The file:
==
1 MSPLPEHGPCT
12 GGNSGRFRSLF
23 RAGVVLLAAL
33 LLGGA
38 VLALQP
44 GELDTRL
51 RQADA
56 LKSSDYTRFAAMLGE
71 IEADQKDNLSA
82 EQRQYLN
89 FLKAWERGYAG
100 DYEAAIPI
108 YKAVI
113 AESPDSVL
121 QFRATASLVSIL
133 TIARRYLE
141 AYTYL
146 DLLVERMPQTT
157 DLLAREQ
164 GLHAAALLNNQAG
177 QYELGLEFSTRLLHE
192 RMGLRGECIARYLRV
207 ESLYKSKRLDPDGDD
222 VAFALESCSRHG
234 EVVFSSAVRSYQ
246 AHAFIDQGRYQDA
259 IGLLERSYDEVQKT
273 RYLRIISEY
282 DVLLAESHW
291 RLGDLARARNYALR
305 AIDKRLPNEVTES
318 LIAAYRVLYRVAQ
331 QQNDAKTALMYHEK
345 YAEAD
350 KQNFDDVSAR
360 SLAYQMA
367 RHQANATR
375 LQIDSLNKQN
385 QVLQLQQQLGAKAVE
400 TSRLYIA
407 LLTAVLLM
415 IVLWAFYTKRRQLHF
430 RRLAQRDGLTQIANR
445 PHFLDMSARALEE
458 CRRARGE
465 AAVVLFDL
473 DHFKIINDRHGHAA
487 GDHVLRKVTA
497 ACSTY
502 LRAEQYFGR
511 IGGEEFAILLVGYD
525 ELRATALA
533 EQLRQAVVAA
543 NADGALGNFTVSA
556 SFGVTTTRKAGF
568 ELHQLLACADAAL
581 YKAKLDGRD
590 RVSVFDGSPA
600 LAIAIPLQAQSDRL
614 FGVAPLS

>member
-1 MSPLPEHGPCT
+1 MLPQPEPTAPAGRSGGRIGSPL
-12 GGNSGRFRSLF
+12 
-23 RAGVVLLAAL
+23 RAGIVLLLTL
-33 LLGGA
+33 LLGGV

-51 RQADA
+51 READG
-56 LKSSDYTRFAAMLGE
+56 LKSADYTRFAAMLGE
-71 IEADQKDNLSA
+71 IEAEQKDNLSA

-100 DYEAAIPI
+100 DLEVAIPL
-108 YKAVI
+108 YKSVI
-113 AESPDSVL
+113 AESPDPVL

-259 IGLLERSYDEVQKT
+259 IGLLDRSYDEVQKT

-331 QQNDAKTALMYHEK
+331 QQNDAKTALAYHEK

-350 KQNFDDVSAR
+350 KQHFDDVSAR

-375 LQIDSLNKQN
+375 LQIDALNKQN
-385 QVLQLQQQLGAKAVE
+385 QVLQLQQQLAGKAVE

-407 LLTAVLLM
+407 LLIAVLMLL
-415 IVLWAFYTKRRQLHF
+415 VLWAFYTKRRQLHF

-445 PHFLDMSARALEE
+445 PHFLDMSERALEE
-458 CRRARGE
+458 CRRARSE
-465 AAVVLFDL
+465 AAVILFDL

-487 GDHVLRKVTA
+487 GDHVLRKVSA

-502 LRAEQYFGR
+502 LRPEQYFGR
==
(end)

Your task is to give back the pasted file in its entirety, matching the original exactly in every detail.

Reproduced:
1 MSPLPEHGPCT
12 GGNSGRFRSLF
23 RAGVVLLAAL
33 LLGGA
38 VLALQP
44 GELDTRL
51 RQADA
56 LKSSDYTRFAAMLGE
71 IEADQKDNLSA
82 EQRQYLN
89 FLKAWERGYAG
100 DYEAAIPI
108 YKAVI
113 AESPDSVL
121 QFRATASLVSIL
133 TIARRYLE
141 AYTYL
146 DLLVERMPQTT
157 DLLAREQ
164 GLHAAALLNNQAG
177 QYELGLEFSTRLLHE
192 RMGLRGECIARYLRV
207 ESLYKSKRLDPDGDD
222 VAFALESCSRHG
234 EVVFSSAVRSYQ
246 AHAFIDQGRYQDA
259 IGLLERSYDEVQKT
273 RYLRIISEY
282 DVLLAESHW
291 RLGDLARARNYALR
305 AIDKRLPNEVTES
318 LIAAYRVLYRVAQ
331 QQNDAKTALMYHEK
345 YAEAD
350 KQNFDDVSAR
360 SLAYQMA
367 RHQANATR
375 LQIDSLNKQN
385 QVLQLQQQLGAKAVE
400 TSRLYIA
407 LLTAVLLM
415 IVLWAFYTKRRQLHF
430 RRLAQRDGLTQIANR
445 PHFLDMSARALEE
458 CRRARGE
465 AAVVLFDL
473 DHFKIINDRHGHAA
487 GDHVLRKVTA
497 ACSTY
502 LRAEQYFGR
511 IGGEEFAILLVGYD
525 ELRATALA
533 EQLRQAVVAA
543 NADGALGNFTVSA
556 SFGVTTTRKAGF
568 ELHQLLACADAAL
581 YKAKLDGRD
590 RVSVFDGSPA
600 LAIAIPLQAQSDRL
614 FGVAPLS

>member
-1 MSPLPEHGPCT
+1 MLPQPEPTAPAGRSGGRIGSPL
-12 GGNSGRFRSLF
+12 
-23 RAGVVLLAAL
+23 RAGIVLLLTL
-33 LLGGA
+33 LLGGV

-51 RQADA
+51 READG
-56 LKSSDYTRFAAMLGE
+56 LKSADYTRFAAMLGE
-71 IEADQKDNLSA
+71 IEAEQKDNLSA

-100 DYEAAIPI
+100 DLEVAIPL
-108 YKAVI
+108 YKSVI
-113 AESPDSVL
+113 AESPDPVL

-259 IGLLERSYDEVQKT
+259 IGLLDRSYDEVQKT

-331 QQNDAKTALMYHEK
+331 QQNDAKTALAYHEK

-350 KQNFDDVSAR
+350 KQHFDDVSAR

-375 LQIDSLNKQN
+375 LQIDALNKQN
-385 QVLQLQQQLGAKAVE
+385 QVLQLQQQLAGKAVE

-407 LLTAVLLM
+407 LLIAVLMLL
-415 IVLWAFYTKRRQLHF
+415 VLWAFYTKRRQLHF

-445 PHFLDMSARALEE
+445 PHFLDMSERALEE
-458 CRRARGE
+458 CRRARSE
-465 AAVVLFDL
+465 AAVILFDL

-487 GDHVLRKVTA
+487 GDHVLRKVSA

-502 LRAEQYFGR
+502 LRPEQYFGR